RUTGERS UNIVERSITY STUDY: BLACK MEN NEARLY THREE TIMES MORE LIKELY TO BE KILLED BY POLICE

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[Police Brutality Study]
Professor Frank Edwards: “The inequality is not surprising. All you have to do is turn on the news to see that people of color are at a much greater risk of police-related harm. What we lack in this country are the solid estimates of police-related deaths because there is no official database where this information is stored.”
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A new School of Criminal Justice study found that police use of fatal force is a leading cause of death in young men in the United States - with Black men 2.5 times more likely to be killed by law enforcement over their lifetime than White men.

The study, published in PNAS, Proceedings of the National Academy of Sciences, examined fatality risks during police encounters – some 11,456 between 2013-2017 – and found that African-American men and women, American Indian/Alaska Native men and women and Latino men face a higher lifetime risk of being killed by police than do their White peers.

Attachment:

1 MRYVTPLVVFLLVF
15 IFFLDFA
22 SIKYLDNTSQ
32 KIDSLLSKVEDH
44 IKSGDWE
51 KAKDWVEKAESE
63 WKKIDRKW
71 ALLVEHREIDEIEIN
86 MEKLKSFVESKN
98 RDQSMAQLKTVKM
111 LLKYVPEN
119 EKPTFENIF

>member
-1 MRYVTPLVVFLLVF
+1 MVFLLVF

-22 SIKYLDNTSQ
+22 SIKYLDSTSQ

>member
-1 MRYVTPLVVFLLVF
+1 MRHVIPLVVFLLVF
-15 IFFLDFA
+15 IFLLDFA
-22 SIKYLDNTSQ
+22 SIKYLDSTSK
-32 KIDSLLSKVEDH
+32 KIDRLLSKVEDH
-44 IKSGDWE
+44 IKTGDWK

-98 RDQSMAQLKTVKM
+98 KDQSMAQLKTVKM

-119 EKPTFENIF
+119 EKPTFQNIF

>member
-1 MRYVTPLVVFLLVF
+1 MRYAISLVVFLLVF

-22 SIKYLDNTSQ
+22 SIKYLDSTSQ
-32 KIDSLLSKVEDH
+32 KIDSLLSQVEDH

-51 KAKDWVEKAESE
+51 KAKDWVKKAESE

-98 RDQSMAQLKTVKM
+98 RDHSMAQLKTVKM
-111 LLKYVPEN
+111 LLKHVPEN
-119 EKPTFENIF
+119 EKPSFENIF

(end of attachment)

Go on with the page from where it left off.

“The inequality is not surprising,” said lead author Frank Edwards, assistant professor in the School of Criminal Justice at Rutgers University-Newark, noting the police killings of Black men like Michael Brown and Eric Garner, and boys like Tamir Rice, and the protests that followed that brought national attention to the racialized character of police violence against civilians.

“All you have to do is turn on the news to see that people of color are at a much greater risk of police-related harm. What we lack in this country are the solid estimates of police-related deaths because there is no official database where this information is stored.”

The Rutgers study used data compiled by the National Vital Statistic System’s mortality files and Fatal Encounters (FE), a journalist-led database that documents deaths involving police where cases are identified through public records and news coverage.

Edwards says the study reinforces calls to treat police violence – which has increased by as much as 50 percent since 2008 – as a public health issue and highlights the need to create a database that would accurately reflect the police violence that occurs.

“We haven’t really known for sure how often these killings have been happening because the data hasn’t been good enough,” said Edwards. “But if we are going to try and change police practices that aren’t working, we need to track this information better.”

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